Forex Weekly News for Week of March 6, 2017
U.K Slowdown Becomes a Reality
Sterling breaks strong supports.
Following a string of economic releases which, while not showing the U.K. economy “falling off a cliff”, pointed to a slowdown in economic activity the pound broke the 1.2300 barrier against a stronger dollar to open the possibility of further falls. As a bellwether of sterling weakness rather than dollar strength, it is significant that the pound also fell against the Euro from 0.8445 to 0.8620.
Services PMI which measures activity in the U.K. services sector, a main driver of the economy, fell to a five month low of 53.3. This shows that there is still growth in the economy but it has slowed significantly pointing to a first quarter GDP of around 0.3% compared to Q4 GDP of 0.7%
The last time input prices were rising at this level was 2008 when inflation peaked at 5% during the financial crisis. Such comparisons are sure to be concerning the Bank of England where there has been concern over economic activity versus inflation. The new Deputy Governor voiced her concerns this week saying that a more proactive approach to managing inflation could be needed. However any change in interest rates during a period of falling growth could spell disaster for the economy in such uncertain times.
One bright spark for the services sector was the “prospects” section which looks at the next twelve months with optimism close to a nine month high.
Bank of England Governor Mark Carney remains confident that inflation rising above the Government’s target of 2% will be temporary but the economy is starting to test his resolve and some tough problems will need to be discussed at the next MPC meeting.
The new Deputy Governor Charlotte Hogg makes an important speech on Monday where she is likely to combine the “official” line from the Bank with her own concerns over economic activity, interest rates and the outlook for inflation.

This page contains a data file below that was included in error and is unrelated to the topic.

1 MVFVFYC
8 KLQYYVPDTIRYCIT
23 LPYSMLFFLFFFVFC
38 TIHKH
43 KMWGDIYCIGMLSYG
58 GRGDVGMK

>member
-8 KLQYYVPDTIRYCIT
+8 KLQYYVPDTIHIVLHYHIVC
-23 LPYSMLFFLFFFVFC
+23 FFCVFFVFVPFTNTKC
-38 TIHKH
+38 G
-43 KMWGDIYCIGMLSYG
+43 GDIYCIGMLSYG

U.S. Rate Hike expectations above 80%
Dollar interest rate futures, which measure the likelihood of an interest rate hike at the FOMC meeting to be held on 14/15 March have risen all week. Starting at 35% on Monday, after a number of speeches by FOMC members over the week the probability of a hike reached 85%.
The “advance guidance” of a number of officials culminated yesterday in a speech from Fed. Chair Janet Yellen in which she commented “At our meeting later this month, the committee will evaluate whether employment and inflation are continuing to evolve in line with our expectations, in which case a further adjustment of the federal funds rate would likely be appropriate,”.
Dollar strength has had a major dampening effect on inflation in the U.S. so the Fed was entirely correct in allowing rates to stay low for an extended period despite the rhetoric coming from Congress. Fears over a global recession the scale of which no one had seen before promoted the cautious approach that has been prevalent from Central Bankers globally.
Next ten days to shape markets for a while
A “perfect storm” of economic data, interest rate decisions and political uncertainty that will drive market sentiment through to at least the end of the second quarter is set to hit the market between 6th and 16th of March.
This weeks data highlights include:
There are also interest rate decisions in China, Australia and the Eurozone.
The U.S. employment report, delayed by a week to March 10th, will be eagerly awaited following Yellen’s speech yesterday. This is a notoriously difficult release to predict and it is often the revisions that are more significant that the headline number.
Market expectations vary between 180k- 200k new jobs being created in February with the unemployment rate dropping from 4.8% to 4.7%.
Average hourly earnings growth has been the one area of the report concerning the Fed and that is likely to be unchanged at 2.5%. This is significantly below trend for this stage of the cycle but not enough to deter the Fed from a hike.
This potentially turbulent ten day period culminates in the Dutch election on March 15, the same day as the FOMC rate decision in the U.S.